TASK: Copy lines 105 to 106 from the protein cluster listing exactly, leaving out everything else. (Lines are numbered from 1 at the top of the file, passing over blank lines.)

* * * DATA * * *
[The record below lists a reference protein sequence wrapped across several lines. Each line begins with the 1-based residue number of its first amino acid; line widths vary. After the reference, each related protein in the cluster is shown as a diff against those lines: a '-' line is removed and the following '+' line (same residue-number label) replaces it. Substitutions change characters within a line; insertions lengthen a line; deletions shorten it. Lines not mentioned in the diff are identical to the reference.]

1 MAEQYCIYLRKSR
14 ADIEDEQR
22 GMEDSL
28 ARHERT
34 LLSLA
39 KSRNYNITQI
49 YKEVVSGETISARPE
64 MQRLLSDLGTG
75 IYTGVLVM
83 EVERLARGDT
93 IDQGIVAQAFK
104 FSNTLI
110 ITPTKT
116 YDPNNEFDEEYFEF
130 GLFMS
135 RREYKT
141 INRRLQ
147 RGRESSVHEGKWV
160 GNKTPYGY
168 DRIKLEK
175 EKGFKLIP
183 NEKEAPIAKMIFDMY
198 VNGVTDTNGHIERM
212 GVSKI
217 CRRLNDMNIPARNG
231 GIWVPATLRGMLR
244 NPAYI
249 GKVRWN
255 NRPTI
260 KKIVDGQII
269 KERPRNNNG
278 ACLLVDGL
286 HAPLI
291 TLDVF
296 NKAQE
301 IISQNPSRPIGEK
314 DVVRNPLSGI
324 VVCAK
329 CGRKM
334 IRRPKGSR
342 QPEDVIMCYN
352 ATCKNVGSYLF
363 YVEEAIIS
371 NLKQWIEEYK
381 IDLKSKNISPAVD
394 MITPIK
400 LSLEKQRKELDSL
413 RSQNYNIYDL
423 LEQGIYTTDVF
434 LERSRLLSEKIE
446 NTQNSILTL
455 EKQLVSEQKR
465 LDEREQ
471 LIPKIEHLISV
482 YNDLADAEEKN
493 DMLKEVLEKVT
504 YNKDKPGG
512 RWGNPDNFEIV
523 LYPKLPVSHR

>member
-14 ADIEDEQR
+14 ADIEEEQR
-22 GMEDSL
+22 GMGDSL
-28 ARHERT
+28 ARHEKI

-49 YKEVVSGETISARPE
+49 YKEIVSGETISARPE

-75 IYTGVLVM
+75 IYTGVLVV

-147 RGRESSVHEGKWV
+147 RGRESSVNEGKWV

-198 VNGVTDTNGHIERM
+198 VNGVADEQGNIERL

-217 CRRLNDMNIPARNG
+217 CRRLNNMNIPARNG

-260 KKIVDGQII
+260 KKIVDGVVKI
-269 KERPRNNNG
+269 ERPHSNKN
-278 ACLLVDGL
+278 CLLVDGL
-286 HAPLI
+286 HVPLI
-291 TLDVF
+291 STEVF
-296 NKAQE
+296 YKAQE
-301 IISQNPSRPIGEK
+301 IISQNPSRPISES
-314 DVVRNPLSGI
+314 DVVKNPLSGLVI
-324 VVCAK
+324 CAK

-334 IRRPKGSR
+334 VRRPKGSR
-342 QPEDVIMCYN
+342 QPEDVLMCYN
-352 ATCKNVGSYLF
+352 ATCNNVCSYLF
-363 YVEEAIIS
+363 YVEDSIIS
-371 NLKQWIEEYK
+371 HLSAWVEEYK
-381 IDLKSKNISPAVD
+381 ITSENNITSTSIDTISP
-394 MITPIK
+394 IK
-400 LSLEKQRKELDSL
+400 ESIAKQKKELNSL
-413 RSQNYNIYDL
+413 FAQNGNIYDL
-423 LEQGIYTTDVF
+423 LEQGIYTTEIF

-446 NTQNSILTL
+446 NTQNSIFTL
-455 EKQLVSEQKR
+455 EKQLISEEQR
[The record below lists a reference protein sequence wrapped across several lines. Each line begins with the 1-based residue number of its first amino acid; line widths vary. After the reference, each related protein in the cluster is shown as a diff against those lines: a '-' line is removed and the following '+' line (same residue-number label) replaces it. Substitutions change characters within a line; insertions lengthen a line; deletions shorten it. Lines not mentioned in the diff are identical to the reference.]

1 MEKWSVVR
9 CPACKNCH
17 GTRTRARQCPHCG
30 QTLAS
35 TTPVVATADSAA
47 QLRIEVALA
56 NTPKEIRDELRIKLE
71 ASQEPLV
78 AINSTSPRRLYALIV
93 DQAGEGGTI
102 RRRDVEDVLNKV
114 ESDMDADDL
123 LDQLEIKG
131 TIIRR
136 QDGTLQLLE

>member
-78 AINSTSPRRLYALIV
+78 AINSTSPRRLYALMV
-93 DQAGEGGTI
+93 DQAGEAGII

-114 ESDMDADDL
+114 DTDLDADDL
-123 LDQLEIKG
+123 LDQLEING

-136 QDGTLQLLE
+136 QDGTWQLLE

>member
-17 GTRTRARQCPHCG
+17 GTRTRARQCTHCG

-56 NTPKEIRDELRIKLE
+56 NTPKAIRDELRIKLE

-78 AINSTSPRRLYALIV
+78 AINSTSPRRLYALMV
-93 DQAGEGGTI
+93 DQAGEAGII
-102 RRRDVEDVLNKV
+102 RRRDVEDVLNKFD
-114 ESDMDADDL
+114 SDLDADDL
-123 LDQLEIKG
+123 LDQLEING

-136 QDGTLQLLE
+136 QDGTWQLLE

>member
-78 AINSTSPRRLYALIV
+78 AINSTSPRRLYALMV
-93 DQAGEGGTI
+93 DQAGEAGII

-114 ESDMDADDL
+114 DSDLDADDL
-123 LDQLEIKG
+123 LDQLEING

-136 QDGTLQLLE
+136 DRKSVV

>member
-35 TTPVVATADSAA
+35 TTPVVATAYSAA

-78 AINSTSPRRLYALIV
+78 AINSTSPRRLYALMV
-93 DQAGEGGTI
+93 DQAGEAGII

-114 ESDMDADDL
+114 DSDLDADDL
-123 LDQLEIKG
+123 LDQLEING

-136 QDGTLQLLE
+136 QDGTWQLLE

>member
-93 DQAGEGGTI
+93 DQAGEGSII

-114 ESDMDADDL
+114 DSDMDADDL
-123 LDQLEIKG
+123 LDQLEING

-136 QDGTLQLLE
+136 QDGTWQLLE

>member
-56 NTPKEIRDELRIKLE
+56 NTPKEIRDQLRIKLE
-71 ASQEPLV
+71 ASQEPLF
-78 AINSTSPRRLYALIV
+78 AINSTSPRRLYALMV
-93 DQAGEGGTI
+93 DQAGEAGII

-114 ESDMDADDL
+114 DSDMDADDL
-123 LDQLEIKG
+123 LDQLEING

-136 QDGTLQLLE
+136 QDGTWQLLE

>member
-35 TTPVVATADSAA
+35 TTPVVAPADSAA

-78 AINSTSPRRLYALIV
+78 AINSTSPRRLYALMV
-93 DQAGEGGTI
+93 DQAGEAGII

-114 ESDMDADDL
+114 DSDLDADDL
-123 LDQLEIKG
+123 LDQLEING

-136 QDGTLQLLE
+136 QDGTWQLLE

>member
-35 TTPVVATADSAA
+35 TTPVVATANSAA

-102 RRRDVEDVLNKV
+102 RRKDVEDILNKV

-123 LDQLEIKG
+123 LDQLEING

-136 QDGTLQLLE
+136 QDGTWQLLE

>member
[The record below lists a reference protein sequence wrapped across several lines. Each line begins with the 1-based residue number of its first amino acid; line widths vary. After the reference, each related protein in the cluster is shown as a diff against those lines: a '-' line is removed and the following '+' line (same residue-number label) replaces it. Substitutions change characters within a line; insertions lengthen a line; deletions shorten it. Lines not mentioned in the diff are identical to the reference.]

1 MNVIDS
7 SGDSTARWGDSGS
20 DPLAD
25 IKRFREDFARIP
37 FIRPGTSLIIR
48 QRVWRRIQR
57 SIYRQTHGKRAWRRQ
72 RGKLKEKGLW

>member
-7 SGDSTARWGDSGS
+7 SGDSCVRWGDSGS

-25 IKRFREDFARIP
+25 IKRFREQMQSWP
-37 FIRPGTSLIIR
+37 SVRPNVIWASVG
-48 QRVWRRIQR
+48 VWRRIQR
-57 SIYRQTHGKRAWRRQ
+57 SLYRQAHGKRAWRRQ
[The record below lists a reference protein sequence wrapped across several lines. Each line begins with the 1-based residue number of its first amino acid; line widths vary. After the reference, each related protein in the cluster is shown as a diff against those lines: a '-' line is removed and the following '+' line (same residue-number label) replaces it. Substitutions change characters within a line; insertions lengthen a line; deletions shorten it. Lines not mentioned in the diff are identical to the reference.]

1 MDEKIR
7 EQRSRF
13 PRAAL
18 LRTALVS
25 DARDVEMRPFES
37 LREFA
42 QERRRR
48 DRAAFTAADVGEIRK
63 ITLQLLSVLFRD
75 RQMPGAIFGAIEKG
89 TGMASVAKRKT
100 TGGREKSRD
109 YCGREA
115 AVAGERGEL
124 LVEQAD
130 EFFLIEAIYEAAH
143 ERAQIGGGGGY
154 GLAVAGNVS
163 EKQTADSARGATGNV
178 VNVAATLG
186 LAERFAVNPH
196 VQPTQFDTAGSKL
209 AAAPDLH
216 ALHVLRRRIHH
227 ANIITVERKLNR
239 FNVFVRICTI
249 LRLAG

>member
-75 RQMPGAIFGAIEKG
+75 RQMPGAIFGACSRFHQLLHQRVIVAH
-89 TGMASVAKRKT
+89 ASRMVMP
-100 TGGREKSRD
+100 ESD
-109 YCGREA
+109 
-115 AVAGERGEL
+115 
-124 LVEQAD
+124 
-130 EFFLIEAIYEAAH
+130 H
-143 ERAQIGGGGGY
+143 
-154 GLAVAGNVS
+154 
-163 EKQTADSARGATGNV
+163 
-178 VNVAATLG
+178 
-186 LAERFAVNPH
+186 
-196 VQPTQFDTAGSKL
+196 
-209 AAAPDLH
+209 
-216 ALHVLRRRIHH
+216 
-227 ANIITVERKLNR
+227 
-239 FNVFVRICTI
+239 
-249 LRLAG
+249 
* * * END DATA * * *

+371 HLSAWVEEYK
-381 IDLKSKNISPAVD